I am coming to the conclusion that Western government and business leaders will deny any amount of evidence or reality of Russia’s war against Ukraine simply because they cowardly want to keep making money from energy deals and other trade with the Kremlin.
The West has overlooked: Russia’s forcible annexation of Crimea; the attacks killing nearly 300 and leaving thousands of internal refugees in Ukraine’s eastern oblasts; the harboring of Ukraine’s fugitive former government, including alleged mass murderers and thieves; the denigration of Ukraine’s leaders and the entity known as the Ukrainian nation.
The price for Putin has been so laughably small that he will keep waging his war because he knows the West — and the Ukrainian army — are not going to stand in his way. Diplomats who tell you that Putin is feeling the pressure should be told they are living in a fantasy world.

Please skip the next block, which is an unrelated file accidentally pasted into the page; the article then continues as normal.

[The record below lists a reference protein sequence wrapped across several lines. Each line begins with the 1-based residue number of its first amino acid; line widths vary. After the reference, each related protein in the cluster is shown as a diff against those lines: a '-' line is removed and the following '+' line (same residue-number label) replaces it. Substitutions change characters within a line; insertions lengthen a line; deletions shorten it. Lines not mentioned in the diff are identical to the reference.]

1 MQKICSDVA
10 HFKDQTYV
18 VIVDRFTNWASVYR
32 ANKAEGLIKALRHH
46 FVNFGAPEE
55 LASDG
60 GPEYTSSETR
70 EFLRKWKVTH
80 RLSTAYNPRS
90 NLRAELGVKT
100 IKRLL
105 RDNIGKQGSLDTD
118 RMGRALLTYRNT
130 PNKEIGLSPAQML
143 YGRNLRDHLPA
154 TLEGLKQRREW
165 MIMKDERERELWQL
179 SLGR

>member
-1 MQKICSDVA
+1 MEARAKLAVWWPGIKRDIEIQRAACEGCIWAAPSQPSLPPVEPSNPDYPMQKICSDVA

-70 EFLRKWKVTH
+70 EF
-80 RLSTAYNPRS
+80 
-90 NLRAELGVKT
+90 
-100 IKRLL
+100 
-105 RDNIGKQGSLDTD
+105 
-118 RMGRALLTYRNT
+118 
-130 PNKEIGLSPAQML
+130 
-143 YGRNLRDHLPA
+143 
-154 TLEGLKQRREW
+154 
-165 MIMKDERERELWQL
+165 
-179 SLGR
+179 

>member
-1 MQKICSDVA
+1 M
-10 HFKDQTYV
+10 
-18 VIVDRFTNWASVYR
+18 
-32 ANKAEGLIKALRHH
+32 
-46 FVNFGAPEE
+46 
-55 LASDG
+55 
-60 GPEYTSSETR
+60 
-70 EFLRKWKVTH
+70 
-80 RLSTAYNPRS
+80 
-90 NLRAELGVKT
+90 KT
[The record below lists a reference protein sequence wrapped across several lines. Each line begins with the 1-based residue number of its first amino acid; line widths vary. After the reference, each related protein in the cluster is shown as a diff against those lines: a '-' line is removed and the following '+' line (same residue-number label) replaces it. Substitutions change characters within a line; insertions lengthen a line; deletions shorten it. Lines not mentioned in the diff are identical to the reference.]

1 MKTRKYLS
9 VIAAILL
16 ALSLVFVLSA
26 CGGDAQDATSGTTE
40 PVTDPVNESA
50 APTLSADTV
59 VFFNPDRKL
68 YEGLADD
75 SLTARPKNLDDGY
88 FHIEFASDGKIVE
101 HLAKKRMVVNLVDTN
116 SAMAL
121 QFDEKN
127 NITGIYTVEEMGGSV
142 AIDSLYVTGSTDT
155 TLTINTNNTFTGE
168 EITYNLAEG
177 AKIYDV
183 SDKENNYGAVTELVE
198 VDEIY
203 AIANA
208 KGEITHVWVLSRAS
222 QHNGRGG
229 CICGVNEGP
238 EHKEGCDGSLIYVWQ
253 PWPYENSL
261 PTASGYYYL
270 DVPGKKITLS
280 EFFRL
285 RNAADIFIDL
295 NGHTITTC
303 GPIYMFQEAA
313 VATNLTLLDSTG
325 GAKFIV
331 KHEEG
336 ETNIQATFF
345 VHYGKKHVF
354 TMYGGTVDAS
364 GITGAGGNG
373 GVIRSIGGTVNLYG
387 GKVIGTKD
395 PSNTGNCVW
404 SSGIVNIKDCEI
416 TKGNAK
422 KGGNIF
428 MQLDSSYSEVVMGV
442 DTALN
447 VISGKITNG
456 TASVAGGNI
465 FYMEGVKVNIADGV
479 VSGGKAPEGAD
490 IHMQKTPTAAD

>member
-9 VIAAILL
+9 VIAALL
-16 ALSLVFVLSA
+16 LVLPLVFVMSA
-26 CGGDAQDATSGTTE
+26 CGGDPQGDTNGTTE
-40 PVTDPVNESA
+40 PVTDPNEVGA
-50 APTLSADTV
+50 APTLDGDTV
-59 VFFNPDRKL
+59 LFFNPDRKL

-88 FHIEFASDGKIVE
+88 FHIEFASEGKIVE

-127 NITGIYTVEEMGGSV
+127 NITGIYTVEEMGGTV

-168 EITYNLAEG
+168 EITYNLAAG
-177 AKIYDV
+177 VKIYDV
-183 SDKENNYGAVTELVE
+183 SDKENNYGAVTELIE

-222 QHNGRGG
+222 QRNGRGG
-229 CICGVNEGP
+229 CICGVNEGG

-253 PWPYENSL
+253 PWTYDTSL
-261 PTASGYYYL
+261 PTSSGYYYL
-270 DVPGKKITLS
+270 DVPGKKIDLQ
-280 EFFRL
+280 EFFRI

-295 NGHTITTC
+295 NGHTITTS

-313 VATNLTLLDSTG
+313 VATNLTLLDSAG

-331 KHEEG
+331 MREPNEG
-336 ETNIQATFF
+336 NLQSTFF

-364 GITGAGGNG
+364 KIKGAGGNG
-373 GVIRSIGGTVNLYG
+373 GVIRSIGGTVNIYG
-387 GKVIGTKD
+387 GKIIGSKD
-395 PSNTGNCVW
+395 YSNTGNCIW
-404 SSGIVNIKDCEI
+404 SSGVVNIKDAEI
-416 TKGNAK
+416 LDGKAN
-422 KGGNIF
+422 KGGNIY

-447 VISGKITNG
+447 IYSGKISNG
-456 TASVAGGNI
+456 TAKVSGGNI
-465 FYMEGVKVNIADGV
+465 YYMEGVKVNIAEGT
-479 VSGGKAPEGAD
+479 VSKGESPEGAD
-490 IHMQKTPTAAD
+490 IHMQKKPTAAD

Ukraine will pay the biggest price again in all of this, just as it has done through the centuries, because of its unfortunate geographic proximity to Russia.
But the West will also suffer a lot, soon and for a long time, more so until it finally discovers that the evil intentions of Putin and the hatred that he is stirring up against democratic nations in the world must be stopped.
Kyiv Post chief editor Brian Bonner can be reached at firstname.lastname@example.org
Brian Bonner: Kyiv Post
A demonstrator with his face covered holds up the license plate from a flipped car during a rally against the Russian president in front of the Russian embassy in Kiev on June 14, 2014. Some 300 people overturned vehicles of the embassy staff, teared down the Russian flag from the flagpole and threw eggs at the building in protest after pro-Russian rebels killed 49 Ukrainian troops by downing a military plane in the deadliest attack against federal forces in the two-month insurgency. AFP PHOTO/ SERGEI SUPINSKY
Protests outside the Russian Embassy on Povitroflotsky avenue in Kyiv, that took place on June 14 as a reaction to shooting down the Ukrainian air carrier with 49 people near Luhansk, spurred a new wave of emotional statements. No major violence occurred during the protest action involving some 200 people, many of them masked, however it is seen as an excessive aggression by many.